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Eight Nights of L’Chaim Chanukah Wines

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For every candle you light this year, you’ll hopefully crack open a bottle of something splendid and celebratory.

It’s holiday season after all, and for most of you that means a chill in the air, which is all the more reason to drink a rich red wine in cozy company, or pop the cork off some bubbly; not simply because New Year’s Eve is around the corner, but also because effervescence and acidity are the perfect balance to crispy, deep-fried latkes. 

Here’s a guide to some of my favorite wines to accompany your own holiday feasts and help charm your cocktail party hosts. And if you happen to be lighting candles with someone special for the first time, make sparks fly with a conversation-starting bottle that will get all kinds of things flowing.

This year the first night falls on a Wednesday, so to keep things low-key and school-night friendly I’d suggest un-oaked Chardonnay such as Domaine Desvignes Chablis. It’s dry and crisp with aromas of lemons and apples and pleasant mineral notes. An easy-drinking and easy-pairing wine, it ought to accompany just about anything—from the traditional fare to roasted chicken and rice.

The second night is a Thursday, so the weekend is in sight. If you’re looking to warm up with something red, I would opt for a blend – something a little spicy and not terribly tannic like a young Côtes du Rhône, which is usually Grenache, Syrah, and Mourvèdre, and varies from ripe and fruity to a little smoky.

It’s Friday night and you’re three days into the festival of lights. Festivity is long overdue, so unleash the bubbly! If you’re deep frying latkes or other unctuous delicacies you’ll want something dry, acidic and absolutely sparkling. If you’re not Dom Perignon  inclined, there are plenty of mid-range sparklers like Ferrari Brut, Metodo Classico from the northern Italian region of Alto Adige, or why not a Spanish Cava? When you’re ready to really savor your sparkles, try a Moissenet-Bonnard Crémant de Bourgogne, a white Burgundy blend of Pinot Noir and Chardonnay with an almondy finish and long-lasting effervescence.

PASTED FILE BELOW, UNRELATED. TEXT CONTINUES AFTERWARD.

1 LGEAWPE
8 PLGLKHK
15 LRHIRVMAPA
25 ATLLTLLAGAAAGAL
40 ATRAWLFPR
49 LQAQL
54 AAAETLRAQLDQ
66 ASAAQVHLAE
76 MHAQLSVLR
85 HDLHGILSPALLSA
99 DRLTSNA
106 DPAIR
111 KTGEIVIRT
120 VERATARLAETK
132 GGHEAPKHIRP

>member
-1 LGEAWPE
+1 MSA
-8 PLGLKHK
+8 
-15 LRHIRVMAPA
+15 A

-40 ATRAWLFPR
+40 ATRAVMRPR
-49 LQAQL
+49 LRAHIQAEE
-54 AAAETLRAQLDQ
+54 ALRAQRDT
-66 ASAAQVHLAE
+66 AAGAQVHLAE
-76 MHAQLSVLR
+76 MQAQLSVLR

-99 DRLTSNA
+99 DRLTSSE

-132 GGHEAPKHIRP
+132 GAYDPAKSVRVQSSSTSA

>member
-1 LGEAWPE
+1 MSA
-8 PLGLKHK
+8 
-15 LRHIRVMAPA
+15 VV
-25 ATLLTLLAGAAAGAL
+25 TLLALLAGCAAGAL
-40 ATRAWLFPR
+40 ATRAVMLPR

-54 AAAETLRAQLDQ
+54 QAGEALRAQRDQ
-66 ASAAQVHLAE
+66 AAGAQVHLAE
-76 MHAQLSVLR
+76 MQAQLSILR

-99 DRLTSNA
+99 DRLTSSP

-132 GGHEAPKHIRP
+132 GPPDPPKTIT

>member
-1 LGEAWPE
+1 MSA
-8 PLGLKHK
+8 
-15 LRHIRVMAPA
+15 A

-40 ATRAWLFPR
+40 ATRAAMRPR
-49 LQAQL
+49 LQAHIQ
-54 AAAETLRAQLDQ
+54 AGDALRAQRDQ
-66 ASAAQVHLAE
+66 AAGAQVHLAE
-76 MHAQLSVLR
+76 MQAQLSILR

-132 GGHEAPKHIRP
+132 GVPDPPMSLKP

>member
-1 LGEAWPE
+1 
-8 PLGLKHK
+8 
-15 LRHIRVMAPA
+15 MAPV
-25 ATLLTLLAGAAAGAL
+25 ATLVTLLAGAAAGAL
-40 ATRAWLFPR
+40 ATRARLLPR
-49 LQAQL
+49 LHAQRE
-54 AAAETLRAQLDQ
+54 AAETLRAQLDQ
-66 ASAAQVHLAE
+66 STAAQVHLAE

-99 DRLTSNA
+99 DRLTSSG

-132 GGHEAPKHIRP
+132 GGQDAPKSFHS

By the fourth day of Chanukkah it’s Saturday and you’re likely off to a party. Bring along a bottle of Pecorino, from the Italian region of Abruzzo. It’s white, floral and bursting with notes of fresh ripe peach. It’s obscure and delicious, so bring plenty of it.

If the night goes long, come armed with a dessert wine, something red to go with your gelt – a tawny Port or a Vin Doux Naturel is perfect.

Night five falls on a Sunday, and there’s nothing like a latke brunch. Add a dry spumante or Prosecco to some apple juice for a mimosa-like cocktail.

Two nights left, and we’re back to the workweek. For those who will still drink in moderation, or for those who could care less, you may as well wrap things up in style. I spent the Thanksgiving holiday guzzling Schioppettino, a smooth and unusual red wine from Friuli (Italy). It tastes of altitude and alpine breezes, and is somewhat reminiscent of a young Cabernet Franc, with green and peppery notes. It’s clean and even on the palate and depending on the vintage, takes on more complex balsamic notes like mint or sage. It’s easy to drink with a variety of dishes but also extremely pleasant on its own. I was also swept away by our very own American Schramsberg Blanc de Blanc. Made exclusively from Chardonnay grapes cultivated in Napa, Mendocino, Sonoma, and Marin Counties, it’s complex and fragrant with a lot of citrus and tropical fruit, along with delicate nuttiness.

All of these wines work great at the table and beyond. They also make fantastic gifts (hint hint). And for the crafty/kitschy readers, I’ve started a tradition I urge you to carry on: Every time you share a wonderful bottle of wine with friends or lovers, set it aside. At the end of the year, choose the nine that commemorate your most cherished moments and jam a candle inside, Italian trattoria style.  Line them up and light them one by one for an arty, makeshift menorah with sentimental value and bohemian flair.

Annie Shapero is the Founder/CEO of DiVino wine events planning and wine consulting, currently operating in New York City.
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